Infectious Diseases 

Research

Physician-scientists in the Division of Pediatric Infectious Diseases advance the fundamental understanding of infectious diseases pathogenesis through basic science research, while the Division’s clinical investigators carry out innovative patient-based research designed to apply medical advances to clinical practice on a daily basis.

Basic Science Research

Basic science research in the Program for Respiratory Infections, led by Dr. Anne Moscona, centers on molecular pathogenesis of human paramyxoviruses—the parainfluenza virus and the emerging pathogen Hendra virus. Parainfluenza virus is an important cause of lower respiratory tract infections, including croup, pneumonia and bronchiolitis, and there are currently no vaccines or antiviral agents for these major causes of disease and death in infants and in children under five years of age. Hendra virus is a highly fatal paramyxovirus, which is a potential agent of bioterrorism. The researchers are interested in how these viruses enter cells by fusing with the cells’ envelope and in how to possibly interfere with this viral entry process to prevent or treat the diseases. Both the parainfluenza and Hendra projects are funded by investigator-initiated NIH-grants.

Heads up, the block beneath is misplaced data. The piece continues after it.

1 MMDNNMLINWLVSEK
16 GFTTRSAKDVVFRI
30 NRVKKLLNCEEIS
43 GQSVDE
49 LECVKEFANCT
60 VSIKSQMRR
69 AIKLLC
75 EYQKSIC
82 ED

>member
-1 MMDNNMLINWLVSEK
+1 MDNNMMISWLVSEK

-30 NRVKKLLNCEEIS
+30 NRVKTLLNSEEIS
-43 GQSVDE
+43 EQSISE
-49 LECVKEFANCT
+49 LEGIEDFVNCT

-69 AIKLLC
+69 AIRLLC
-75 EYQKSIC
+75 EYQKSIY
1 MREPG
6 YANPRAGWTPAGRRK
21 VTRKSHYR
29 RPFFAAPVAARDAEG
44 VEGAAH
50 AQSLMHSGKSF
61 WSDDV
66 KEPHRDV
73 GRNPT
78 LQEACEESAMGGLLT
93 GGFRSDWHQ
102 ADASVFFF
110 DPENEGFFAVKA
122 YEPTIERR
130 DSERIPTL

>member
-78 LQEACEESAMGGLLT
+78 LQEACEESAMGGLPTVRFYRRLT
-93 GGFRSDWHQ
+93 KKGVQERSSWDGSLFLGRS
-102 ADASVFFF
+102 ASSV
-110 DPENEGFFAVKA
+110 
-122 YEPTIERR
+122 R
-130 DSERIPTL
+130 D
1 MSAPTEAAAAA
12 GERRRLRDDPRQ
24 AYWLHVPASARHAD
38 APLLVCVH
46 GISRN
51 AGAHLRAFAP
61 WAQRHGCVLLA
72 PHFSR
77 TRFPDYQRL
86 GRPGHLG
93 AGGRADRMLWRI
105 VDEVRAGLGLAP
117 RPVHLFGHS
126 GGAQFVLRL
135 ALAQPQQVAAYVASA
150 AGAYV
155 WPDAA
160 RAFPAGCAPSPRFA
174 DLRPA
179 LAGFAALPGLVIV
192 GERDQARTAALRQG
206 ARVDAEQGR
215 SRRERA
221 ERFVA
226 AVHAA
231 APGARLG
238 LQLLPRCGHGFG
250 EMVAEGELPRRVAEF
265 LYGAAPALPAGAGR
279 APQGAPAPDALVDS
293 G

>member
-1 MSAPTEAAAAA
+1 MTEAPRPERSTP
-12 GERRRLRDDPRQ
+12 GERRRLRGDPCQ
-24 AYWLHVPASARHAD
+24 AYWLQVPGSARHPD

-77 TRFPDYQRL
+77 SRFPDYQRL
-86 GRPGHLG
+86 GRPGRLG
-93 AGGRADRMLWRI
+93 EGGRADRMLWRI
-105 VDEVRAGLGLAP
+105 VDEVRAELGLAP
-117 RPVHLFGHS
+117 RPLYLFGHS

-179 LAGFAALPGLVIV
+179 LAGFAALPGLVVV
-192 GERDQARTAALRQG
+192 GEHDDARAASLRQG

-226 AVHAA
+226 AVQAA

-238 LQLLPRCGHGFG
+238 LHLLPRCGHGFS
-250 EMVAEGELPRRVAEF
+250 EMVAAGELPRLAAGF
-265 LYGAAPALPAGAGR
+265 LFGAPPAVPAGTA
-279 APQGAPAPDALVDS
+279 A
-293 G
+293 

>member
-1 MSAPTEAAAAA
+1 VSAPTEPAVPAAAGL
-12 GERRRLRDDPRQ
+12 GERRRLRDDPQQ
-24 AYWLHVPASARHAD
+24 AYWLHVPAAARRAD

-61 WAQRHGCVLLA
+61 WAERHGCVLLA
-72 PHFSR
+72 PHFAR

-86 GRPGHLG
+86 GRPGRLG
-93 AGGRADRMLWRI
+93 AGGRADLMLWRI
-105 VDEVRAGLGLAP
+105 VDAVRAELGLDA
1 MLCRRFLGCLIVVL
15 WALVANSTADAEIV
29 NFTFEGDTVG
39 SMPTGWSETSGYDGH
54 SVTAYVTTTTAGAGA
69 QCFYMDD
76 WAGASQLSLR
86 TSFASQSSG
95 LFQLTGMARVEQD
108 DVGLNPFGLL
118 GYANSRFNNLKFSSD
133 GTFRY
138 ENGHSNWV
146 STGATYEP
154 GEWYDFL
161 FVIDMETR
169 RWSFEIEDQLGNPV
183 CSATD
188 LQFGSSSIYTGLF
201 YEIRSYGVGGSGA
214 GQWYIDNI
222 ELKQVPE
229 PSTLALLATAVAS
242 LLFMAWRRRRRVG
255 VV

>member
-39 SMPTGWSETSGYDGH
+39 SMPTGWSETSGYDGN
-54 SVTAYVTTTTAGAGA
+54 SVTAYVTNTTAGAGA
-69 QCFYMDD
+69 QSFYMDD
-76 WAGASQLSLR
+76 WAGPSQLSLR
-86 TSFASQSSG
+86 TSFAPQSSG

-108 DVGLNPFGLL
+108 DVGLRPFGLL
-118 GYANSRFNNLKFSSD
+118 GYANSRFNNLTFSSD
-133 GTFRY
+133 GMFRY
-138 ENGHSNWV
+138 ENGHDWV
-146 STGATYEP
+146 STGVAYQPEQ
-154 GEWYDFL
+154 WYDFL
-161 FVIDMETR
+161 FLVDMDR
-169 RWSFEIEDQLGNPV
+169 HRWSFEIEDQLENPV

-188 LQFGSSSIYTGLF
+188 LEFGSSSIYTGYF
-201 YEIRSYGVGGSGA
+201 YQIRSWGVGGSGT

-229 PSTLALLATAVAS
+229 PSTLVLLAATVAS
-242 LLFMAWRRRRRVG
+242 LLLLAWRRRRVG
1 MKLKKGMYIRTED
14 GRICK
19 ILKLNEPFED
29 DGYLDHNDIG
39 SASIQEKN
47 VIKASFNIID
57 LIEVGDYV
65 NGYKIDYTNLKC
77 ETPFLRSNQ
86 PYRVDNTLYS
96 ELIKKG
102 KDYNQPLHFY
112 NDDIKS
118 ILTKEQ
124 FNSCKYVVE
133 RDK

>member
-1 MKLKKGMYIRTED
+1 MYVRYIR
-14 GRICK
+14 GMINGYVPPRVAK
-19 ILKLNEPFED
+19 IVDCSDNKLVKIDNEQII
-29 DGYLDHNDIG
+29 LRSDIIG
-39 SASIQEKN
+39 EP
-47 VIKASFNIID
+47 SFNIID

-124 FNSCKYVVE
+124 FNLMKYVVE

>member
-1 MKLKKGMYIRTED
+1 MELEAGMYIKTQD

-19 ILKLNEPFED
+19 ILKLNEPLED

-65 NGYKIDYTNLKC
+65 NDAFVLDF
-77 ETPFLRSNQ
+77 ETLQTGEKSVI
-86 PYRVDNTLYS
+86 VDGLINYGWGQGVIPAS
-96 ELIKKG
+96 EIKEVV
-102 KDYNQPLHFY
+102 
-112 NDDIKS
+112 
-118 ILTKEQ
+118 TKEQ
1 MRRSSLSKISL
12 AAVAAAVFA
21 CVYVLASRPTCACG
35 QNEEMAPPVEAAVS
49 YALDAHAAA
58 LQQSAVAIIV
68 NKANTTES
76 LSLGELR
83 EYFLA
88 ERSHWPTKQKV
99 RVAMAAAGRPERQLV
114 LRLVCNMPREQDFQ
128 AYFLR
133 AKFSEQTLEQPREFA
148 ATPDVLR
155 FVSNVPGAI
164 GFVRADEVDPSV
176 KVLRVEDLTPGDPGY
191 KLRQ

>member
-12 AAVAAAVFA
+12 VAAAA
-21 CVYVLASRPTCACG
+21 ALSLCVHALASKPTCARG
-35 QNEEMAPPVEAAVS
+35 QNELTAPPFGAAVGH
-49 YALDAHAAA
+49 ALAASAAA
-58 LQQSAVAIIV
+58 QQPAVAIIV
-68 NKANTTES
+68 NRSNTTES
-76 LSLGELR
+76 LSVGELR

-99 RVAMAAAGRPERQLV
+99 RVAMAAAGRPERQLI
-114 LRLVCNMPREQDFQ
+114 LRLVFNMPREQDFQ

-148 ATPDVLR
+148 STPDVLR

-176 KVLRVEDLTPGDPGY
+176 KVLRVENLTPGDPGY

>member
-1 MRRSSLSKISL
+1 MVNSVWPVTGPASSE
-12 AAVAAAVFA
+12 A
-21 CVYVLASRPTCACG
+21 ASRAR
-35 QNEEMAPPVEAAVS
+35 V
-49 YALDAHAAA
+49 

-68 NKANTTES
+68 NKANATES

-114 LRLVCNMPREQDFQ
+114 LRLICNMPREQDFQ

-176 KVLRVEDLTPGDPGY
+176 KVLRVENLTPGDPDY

Clinical Research

Clinical research focuses on molecular epidemiology of emerging resistance of bacteria to antibiotics, and translational and clinical research in Pediatric AIDS.

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Division of Pediatric Infectious Diseases
505 East 70th Street
Helmsley Tower, 3rd floor
New York, NY 10021

Phone: (646) 962-6845
Fax: (646) 962-0259

For office hours and staff information, view our medical practice page.